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Clin Infect Dis. 1996 Sep;23(3):532-7.

Antibiotic susceptibility of multiply resistant Pseudomonas aeruginosa isolated from patients with cystic fibrosis, including candidates for transplantation.

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Department of Pediatrics, Columbia University, New York, New York 10032, USA.


Chronic lung disease caused by antibiotic-resistant Pseudomonas aeruginosa in patients with cystic fibrosis (CF) is difficult to treat, especially in those who are lung transplantation candidates. Analysis of antibiotic susceptibility and synergy studies of 1,296 isolates revealed that 172 (13.3%) were multiply resistant (i.e., resistant to two or more classes of anti-Pseudomonas agents). beta-Lactam agents (including imipenem and aztreonam) or aminoglycosides inhibited only 11% of the multiply resistant strains, while ciprofloxacin inhibited 34%. High concentrations of tobramycin and gentamicin (200 micrograms/mL), achievable by aerosol administration, inhibited 95% of isolates and overwhelmed permeability-resistance mechanisms. Antimicrobial pairs tested in checkerboard dilutions of clinically achievable drug concentrations inhibited 75% of the multiply resistant strains. On average, three additive and 2.4 synergistic pairs of antimicrobial agents had activity per strain. Transplantation candidates were older than nontransplantation candidates (P = .034), and isolates from transplantation candidates were less likely to be inhibited by antibiotic combinations (P < .001). Administration of aerosolized aminoglycosides and synergy testing of antimicrobial combinations may represent viable therapeutic options for patients with CF.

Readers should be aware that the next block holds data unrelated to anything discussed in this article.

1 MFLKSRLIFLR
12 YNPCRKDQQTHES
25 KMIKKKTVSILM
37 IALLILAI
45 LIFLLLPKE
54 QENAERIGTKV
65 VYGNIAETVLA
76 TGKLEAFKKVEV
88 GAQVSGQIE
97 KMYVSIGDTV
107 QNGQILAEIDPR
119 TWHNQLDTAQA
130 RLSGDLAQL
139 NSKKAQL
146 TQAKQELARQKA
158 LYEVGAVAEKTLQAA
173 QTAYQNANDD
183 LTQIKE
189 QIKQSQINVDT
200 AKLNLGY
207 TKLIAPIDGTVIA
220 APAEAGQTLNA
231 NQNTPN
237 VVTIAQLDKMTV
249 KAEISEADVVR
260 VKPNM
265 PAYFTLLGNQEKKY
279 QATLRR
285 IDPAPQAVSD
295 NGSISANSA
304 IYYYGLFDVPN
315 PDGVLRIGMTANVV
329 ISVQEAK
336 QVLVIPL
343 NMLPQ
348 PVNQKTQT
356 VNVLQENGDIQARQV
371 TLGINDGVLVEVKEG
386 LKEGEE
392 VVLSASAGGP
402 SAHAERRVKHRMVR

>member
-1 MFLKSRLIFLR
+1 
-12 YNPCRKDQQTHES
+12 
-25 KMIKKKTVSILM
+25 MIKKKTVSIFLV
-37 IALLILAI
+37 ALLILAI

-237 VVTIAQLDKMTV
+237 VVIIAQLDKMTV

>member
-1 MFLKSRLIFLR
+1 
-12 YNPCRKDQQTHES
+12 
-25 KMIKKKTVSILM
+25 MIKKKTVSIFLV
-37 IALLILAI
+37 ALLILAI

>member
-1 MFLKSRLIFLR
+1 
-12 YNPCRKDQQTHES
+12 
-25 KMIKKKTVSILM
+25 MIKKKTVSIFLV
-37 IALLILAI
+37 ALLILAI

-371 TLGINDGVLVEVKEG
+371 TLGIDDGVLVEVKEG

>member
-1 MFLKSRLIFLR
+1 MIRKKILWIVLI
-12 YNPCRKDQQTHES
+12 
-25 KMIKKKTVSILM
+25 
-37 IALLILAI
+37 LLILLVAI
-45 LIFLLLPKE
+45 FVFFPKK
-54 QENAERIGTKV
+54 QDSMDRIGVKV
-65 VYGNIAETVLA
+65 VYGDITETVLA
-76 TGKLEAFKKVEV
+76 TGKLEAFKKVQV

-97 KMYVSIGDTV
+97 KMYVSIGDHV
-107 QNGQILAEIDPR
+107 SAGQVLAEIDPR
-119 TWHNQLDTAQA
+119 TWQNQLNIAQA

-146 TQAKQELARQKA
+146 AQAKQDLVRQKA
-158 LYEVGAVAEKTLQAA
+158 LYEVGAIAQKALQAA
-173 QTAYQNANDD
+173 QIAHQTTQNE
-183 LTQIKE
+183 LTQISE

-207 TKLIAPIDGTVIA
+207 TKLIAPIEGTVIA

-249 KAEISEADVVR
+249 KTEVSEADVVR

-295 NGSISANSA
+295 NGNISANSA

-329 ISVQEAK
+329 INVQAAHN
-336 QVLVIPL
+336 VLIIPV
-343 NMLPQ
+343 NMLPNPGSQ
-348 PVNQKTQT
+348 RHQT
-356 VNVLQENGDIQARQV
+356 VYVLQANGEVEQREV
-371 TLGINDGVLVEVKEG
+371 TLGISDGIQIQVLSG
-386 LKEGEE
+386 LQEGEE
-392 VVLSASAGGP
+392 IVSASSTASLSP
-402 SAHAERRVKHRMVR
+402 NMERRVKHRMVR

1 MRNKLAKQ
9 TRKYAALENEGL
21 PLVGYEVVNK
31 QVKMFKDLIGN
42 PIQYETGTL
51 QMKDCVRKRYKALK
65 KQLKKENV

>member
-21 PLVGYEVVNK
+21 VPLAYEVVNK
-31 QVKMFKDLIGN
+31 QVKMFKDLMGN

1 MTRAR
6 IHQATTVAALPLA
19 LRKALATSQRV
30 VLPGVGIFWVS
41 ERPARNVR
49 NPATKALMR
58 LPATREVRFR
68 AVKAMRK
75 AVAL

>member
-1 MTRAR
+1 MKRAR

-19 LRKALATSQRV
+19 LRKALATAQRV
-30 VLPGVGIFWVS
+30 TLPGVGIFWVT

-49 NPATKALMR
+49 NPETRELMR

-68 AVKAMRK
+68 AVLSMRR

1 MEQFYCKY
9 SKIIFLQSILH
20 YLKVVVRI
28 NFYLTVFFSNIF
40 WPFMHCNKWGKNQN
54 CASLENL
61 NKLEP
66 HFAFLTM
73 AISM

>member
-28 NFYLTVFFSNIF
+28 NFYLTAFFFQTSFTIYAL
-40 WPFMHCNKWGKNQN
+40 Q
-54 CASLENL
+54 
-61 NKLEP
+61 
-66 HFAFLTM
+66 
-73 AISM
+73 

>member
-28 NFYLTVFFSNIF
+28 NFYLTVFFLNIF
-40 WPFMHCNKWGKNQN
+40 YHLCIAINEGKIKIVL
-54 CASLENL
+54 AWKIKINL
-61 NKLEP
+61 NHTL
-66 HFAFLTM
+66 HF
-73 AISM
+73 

[Indexed for MEDLINE]

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